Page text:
Related Letters - 1907.01.25 - Mr. Baring Gould to Bishop Price
Church Missionary Society Salisbury Square London. E. C. 25th January 1907
My Dear Bishop,
Pray accept my cordial thanks for your important and interesting letter of December 19th. First of all, let me heartily reciprocate your good wishes for the New Year. We had already received a New Year’s Card from you and Mrs. Price, thoughtfulness which we thoroughly appreciated.
There is no doubt about it that the Society is in a very grave financial position. There has been nothing at all like it during the twenty-eight years in which I have been associated with the Committee. The depletion of our Capital Fund is deplorable, and its reinstatement a matter of the greatest difficulty. Unless abnormal help is granted to us by God, personally I believe prompt and drastic reductions are inevitable. If, therefore, grants which appear to the brethren in the field urgent are declined, you will at once be able to explain the grounds upon with the Committee are acting….
As the letter is rather lengthy, the section concerning Miss Barber alone is included below.
Regarding Minute xi. The whole question of Probation and Service is at present in abeyance. It is a very thorny subject, and some of us at Salisbury Square at present do not see our way.
Minute xiv. The question of Ning-taik has been in dispute, to my certain knowledge, for the last 13 years. The line taken up by the ladies does, it seems to me, make it very difficult to carry out the suggestion of Conference, and Mr. White’s arguments in his letter are undoubtedly weighty.
Minute xv, rule 31. I am most thankful to you for the lucid explanation regarding this matter which you have kindly given to me regarding this problem, as indeed of all others connected with your recent Conference….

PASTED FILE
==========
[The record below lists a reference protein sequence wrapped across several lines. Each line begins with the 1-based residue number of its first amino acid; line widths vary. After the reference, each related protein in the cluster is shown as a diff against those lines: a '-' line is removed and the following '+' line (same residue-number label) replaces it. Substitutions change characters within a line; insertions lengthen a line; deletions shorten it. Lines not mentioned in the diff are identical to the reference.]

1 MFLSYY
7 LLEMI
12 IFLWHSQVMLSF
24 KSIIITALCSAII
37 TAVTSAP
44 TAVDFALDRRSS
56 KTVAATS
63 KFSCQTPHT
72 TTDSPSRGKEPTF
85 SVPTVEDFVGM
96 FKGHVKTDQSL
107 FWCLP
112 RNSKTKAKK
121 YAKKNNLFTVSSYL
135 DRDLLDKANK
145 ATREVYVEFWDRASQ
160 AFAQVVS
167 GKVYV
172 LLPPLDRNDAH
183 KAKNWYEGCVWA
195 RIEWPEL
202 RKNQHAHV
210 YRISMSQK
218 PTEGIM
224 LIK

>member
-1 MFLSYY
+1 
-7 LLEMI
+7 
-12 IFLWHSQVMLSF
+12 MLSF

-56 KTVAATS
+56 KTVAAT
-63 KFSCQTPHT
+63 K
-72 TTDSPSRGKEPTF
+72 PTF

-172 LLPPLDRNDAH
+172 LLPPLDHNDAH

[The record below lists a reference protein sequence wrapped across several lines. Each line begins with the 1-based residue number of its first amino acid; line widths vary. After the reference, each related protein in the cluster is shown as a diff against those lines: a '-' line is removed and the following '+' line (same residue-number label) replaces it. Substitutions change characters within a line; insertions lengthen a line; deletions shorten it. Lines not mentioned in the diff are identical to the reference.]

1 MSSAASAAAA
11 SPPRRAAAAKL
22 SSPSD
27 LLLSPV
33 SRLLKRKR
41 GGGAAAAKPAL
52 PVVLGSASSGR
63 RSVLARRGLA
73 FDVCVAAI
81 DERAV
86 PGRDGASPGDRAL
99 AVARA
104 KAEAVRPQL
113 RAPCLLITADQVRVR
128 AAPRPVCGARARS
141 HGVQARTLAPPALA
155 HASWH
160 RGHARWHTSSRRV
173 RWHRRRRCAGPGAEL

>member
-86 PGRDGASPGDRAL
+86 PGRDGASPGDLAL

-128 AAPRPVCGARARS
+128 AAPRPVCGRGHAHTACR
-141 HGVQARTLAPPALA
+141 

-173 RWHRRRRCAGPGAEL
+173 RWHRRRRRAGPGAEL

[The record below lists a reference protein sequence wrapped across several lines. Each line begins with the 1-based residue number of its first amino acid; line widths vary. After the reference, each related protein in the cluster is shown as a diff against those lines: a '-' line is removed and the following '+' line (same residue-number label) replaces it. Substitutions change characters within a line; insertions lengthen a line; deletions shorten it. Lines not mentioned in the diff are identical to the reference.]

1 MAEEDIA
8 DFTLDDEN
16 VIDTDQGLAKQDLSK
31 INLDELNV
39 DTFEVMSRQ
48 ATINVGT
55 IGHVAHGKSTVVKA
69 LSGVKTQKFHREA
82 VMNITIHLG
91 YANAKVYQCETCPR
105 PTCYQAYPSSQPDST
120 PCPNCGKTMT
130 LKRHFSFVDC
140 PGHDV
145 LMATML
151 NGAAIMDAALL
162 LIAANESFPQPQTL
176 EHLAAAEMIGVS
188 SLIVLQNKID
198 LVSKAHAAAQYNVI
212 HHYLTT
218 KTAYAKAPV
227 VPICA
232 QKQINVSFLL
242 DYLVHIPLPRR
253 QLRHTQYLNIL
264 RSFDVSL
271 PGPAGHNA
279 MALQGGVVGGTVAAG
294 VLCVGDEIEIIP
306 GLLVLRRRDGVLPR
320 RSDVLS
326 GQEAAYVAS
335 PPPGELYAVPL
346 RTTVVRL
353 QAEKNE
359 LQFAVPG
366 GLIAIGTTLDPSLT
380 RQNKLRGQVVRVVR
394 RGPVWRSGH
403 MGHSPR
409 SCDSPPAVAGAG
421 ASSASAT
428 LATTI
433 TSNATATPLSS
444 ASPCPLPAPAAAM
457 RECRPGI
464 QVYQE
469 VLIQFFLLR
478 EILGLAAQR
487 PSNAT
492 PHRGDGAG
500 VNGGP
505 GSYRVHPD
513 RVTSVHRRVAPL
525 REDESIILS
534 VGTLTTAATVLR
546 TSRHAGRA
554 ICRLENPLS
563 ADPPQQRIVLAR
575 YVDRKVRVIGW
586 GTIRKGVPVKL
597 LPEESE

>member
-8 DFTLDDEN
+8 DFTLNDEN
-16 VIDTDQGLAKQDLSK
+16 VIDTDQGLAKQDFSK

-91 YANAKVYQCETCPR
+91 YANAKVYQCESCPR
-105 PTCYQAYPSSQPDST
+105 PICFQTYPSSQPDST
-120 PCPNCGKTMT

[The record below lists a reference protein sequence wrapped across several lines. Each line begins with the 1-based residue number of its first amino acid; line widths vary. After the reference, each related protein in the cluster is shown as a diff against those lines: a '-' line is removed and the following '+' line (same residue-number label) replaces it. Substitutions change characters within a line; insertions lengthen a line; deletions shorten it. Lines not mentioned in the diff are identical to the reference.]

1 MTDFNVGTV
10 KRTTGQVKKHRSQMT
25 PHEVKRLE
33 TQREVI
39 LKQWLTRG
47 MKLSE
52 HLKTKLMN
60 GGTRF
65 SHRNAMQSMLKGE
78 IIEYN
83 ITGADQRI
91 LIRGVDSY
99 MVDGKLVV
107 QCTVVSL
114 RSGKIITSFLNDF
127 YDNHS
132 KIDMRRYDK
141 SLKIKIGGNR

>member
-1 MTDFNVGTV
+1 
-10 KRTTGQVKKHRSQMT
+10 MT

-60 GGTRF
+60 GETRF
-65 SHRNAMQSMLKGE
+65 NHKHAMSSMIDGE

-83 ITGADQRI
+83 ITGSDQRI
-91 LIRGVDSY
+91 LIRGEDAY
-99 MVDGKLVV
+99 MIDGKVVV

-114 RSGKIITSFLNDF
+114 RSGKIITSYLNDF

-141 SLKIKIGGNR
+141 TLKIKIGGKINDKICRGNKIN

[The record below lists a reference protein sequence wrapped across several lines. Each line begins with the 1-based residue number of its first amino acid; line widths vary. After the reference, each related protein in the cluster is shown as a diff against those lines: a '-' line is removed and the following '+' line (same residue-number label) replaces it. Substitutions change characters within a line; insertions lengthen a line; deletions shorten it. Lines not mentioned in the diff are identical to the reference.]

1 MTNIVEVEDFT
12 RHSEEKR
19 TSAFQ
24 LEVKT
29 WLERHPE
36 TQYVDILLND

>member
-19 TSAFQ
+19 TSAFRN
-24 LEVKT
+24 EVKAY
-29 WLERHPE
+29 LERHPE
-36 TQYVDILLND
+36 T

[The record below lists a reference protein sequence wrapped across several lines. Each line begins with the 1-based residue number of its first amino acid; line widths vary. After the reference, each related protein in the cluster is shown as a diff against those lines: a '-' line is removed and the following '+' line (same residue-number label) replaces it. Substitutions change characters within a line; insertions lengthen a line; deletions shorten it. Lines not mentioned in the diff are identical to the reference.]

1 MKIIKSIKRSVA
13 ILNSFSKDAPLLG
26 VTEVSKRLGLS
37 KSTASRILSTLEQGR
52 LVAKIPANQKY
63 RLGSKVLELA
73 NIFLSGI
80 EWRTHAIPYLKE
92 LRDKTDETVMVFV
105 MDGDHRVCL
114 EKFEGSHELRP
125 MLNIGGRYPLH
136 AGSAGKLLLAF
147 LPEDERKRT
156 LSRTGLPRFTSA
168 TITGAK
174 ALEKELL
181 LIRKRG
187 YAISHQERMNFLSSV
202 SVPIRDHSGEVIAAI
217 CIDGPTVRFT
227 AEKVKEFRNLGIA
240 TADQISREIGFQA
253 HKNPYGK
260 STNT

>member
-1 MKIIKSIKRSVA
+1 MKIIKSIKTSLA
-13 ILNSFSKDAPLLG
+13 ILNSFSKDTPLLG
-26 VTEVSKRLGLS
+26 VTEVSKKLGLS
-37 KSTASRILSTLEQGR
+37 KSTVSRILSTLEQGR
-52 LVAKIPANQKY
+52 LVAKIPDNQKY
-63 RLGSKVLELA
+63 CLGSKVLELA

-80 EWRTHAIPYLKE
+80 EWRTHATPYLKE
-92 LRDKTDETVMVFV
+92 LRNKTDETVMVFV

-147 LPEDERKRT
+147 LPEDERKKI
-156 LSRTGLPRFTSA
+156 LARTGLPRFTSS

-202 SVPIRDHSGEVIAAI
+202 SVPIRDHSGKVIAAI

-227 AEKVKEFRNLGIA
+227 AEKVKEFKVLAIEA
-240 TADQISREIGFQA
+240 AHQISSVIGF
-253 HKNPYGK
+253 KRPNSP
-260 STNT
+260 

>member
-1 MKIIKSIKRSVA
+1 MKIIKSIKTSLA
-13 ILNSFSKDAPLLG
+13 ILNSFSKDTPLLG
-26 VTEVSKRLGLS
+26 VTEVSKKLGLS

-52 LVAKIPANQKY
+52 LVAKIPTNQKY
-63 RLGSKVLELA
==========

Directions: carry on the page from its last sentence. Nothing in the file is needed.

With respect to Miss Barber, on her return to England I found that the dealing of Conference regarding the question of the Status and Probation of Missionaries appeared to her to be the fons et orige of all her troubles. She tells me that she claimed that the P.C. expected Conference to take counsel regarding the policy itself as well as, if approving that policy, to indicate the special method in which it should be carried out in the Fuh-Kien Mission, but that this view was not taken by her colleagues, who held that the policy was determined, and the only question for Conference to decide was as to the methods by which it was to be carried into effect. If her description is correct, I am bound to say that Miss Barber was right in her contention, and I exceedingly regret that our covering letter should have been open to any misunderstanding on this point.
In our covering letter of September 29, 1905, we say—”copies of certain suggested alterations in the Regulations, part 2, are sent for the consideration of the Conferences in your Mission,” hence, Miss Barber was clearly justified in her contention.
Between ourselves, I greatly fear that through some misunderstanding full information appears not to have been at the disposal of the Women’s Conference regarding this most important question. In fact, I am inclined to doubt whether a copy of the covering letter was, in the first instance, laid before the Women’s Conference at all. Possibly our letter reached the Mission so near the time of the meeting of Conference that this omission was inevitable.
Once more thanking you for writing to me so fully, and assuring you of the prayerful sympathy of our Committee in all your anxious and important work connected with the Diocese.
Ever, my dear Bishop
Very sincerely and faithfully yours,
B. Baring-Gould, Sec. C.M.S.
This letter is dated as being written on January 26th in A Seed Sown in China. This is a minor mistake. The letter was written on a typewriter and the date of 25th is clear.